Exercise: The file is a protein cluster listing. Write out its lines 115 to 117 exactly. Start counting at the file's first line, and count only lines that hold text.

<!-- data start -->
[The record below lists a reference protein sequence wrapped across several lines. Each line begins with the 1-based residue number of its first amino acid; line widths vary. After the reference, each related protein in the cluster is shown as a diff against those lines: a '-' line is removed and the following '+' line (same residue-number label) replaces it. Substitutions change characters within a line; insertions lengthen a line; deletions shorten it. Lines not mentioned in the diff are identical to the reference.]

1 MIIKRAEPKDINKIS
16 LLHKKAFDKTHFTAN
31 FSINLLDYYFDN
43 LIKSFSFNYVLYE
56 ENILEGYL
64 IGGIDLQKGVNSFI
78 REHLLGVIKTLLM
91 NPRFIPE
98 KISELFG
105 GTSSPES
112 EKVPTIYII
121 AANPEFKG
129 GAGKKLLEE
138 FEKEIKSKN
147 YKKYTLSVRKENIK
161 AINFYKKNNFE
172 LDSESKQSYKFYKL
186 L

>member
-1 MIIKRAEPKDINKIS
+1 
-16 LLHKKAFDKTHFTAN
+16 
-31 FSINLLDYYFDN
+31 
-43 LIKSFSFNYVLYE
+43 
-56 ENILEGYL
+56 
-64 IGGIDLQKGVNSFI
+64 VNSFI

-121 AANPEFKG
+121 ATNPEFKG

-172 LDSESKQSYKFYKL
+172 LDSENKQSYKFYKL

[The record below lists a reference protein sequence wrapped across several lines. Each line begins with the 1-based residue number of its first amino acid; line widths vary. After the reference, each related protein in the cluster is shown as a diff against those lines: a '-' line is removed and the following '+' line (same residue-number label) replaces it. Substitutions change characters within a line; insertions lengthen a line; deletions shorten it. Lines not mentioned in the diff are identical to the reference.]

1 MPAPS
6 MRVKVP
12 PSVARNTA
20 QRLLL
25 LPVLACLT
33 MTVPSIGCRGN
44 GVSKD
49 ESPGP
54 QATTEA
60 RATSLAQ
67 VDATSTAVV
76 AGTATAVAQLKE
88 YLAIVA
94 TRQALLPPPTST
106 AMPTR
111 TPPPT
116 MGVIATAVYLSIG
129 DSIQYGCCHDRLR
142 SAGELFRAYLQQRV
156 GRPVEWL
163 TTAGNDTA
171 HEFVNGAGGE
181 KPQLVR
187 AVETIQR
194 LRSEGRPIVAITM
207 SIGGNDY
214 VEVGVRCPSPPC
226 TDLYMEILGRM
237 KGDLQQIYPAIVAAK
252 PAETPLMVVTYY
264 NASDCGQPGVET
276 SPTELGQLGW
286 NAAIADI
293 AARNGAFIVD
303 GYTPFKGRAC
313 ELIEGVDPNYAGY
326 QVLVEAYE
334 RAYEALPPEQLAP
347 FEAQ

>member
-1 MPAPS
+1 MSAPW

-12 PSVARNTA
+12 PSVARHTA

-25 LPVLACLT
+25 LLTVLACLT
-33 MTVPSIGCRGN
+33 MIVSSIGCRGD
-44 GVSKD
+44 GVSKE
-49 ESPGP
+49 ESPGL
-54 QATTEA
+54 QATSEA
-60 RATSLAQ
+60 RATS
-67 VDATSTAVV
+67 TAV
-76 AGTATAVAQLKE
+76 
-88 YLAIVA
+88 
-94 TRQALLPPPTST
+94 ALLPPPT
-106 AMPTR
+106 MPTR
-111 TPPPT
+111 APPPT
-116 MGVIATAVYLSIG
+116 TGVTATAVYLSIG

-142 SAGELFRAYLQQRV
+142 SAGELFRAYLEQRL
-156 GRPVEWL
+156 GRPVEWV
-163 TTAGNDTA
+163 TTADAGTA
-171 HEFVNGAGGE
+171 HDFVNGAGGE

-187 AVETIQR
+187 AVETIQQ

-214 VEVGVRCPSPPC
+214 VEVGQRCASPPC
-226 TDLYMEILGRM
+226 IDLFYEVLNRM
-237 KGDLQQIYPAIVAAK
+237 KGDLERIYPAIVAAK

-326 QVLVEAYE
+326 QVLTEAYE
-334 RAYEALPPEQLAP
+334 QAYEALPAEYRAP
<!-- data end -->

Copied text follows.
+171 HDFVNGAGGE

-187 AVETIQR
+187 AVETIQQ